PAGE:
I think today’s reader note addresses a very common management issue – delegating.
Hi Sharlyn. I’m an HR representative dealing with my first ever firing of a high level manager. My CEO believes we need to replace this manager but I don’t believe we do. This manager delegated his duties so heavily he made himself dispensable. Do you have any suggestions that would help me in this situation? Thank you. And I love your blog and Twitter!
First of all, thank you so much for the kind words. I really do love writing HR Bartender and answering great questions from readers.
I know firing someone isn’t an easy task. Even when an employee consciously doesn’t follow policy. In this case, I thought the idea of delegating one’s self dispensable raises a lot of questions. For example:
What is this manager doing all day? There are managers who delegate responsibilities they probably shouldn’t. I get it. But I’m not sure about delegating the entire job away. How long has the organization been allowing this manager to do very little work? Which brings us to the next question…
Did anyone speak to this manager? I’ve always been a fan of grooming your replacement. It’s possible this situation went a bit too far and the manager delegated a bit too much. The question becomes, did someone speak to the manager about their actions and give them a chance to correct the situation?
Did the manager’s actions improve or hurt results? Okay, so the manager has delegated their work…were employees able to complete quality work on time and within budget? Or did the work suffer? Now I guess if the employees are taking care of business and the manager isn’t doing anything, maybe that does justify asking if you really need the manager. But here’s my last point…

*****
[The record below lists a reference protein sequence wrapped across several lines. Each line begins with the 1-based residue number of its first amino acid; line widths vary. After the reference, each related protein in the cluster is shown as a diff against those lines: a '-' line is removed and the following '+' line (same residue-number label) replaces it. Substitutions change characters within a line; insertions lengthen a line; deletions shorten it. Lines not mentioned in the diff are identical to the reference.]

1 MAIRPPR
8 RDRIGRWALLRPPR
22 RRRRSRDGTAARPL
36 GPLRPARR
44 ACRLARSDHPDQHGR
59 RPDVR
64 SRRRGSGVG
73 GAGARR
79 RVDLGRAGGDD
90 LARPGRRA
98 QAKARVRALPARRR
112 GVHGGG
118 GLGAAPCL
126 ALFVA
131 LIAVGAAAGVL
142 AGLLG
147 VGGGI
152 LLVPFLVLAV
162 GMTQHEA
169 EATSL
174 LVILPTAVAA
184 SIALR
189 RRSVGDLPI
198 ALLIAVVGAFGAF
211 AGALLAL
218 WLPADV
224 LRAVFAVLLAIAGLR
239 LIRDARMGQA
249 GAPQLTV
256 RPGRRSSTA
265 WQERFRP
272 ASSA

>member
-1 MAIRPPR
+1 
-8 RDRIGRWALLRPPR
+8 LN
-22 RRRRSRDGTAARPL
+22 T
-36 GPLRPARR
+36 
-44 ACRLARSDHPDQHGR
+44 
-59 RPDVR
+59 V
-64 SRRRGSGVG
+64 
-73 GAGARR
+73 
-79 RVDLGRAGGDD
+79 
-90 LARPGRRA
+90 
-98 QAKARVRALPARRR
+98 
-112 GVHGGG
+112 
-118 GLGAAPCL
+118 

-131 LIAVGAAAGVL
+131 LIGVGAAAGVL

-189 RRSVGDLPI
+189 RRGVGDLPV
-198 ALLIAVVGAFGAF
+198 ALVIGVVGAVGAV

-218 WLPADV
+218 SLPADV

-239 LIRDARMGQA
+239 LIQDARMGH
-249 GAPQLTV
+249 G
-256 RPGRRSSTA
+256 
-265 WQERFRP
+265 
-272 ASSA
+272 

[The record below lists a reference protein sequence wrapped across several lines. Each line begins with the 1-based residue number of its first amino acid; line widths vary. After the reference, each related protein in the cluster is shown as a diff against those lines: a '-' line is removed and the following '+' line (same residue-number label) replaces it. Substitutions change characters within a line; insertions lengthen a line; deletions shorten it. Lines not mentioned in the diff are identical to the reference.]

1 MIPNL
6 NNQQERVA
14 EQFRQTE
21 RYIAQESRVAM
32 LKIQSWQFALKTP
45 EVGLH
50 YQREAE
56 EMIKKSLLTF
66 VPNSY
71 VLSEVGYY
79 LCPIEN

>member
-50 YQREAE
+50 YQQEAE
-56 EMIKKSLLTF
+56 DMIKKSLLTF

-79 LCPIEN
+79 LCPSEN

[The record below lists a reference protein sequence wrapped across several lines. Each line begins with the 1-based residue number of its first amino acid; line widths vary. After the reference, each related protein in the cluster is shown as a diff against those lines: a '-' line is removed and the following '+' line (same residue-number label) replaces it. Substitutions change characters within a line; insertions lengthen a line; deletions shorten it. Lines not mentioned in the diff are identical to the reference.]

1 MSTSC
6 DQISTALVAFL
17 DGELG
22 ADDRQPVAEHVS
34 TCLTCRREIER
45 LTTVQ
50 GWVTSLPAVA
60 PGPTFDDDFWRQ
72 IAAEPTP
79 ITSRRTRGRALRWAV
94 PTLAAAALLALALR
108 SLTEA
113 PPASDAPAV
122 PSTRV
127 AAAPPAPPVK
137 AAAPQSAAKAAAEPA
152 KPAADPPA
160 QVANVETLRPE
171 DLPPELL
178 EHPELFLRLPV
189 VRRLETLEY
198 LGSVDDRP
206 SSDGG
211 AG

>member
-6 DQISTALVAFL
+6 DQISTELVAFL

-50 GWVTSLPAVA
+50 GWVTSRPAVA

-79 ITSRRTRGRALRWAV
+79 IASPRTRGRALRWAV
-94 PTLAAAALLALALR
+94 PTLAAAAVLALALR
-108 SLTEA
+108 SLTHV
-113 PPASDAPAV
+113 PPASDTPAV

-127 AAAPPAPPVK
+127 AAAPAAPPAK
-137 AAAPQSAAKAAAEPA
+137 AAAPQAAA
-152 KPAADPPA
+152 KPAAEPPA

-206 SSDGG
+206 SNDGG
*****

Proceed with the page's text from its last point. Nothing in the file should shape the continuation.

Delegation and abdication are two totally different things. Delegate means to entrust someone with a task. Abdicate means to abandon responsibility. Delegation is an important management skill. Managers who abdicate need to be held accountable for their actions.
Managers who delegate are not abandoning their responsibility to the team. They’re still there for their employees. And while that might not look like hands-on work, it is work. Important work. It’s hard work to teach employees how to do something and then let go. It’s a challenge to watch employees make mistakes and struggle. But it’s part of the learning process – for both the manager and the employee.
If we want employees to eventually take on positions of greater responsibility, we need to delegate. A lot.
I do believe that managers can abdicate themselves out of a job. Not sure that managers can delegate themselves out of a job. Because being an effective delegator is a job all by itself.
Image courtesy of Sharlyn Lauby1